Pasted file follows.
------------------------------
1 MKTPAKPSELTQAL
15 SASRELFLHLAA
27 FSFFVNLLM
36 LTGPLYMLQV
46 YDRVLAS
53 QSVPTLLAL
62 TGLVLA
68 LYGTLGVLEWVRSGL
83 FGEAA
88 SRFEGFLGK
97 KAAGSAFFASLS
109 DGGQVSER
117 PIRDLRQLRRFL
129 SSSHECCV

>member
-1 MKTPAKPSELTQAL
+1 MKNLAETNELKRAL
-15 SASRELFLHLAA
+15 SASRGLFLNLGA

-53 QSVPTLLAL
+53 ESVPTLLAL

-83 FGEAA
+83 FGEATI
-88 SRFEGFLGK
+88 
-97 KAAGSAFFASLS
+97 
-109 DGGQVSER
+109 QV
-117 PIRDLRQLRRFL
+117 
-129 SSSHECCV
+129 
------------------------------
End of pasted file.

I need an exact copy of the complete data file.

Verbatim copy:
1 MKTPAKPSELTQAL
15 SASRELFLHLAA
27 FSFFVNLLM
36 LTGPLYMLQV
46 YDRVLAS
53 QSVPTLLAL
62 TGLVLA
68 LYGTLGVLEWVRSGL
83 FGEAA
88 SRFEGFLGK
97 KAAGSAFFASLS
109 DGGQVSER
117 PIRDLRQLRRFL
129 SSSHECCV

>member
-1 MKTPAKPSELTQAL
+1 MKNLAETNELKRAL
-15 SASRELFLHLAA
+15 SASRGLFLNLGA

-53 QSVPTLLAL
+53 ESVPTLLAL

-83 FGEAA
+83 FGEATI
-88 SRFEGFLGK
+88 
-97 KAAGSAFFASLS
+97 
-109 DGGQVSER
+109 QV
-117 PIRDLRQLRRFL
+117 
-129 SSSHECCV
+129 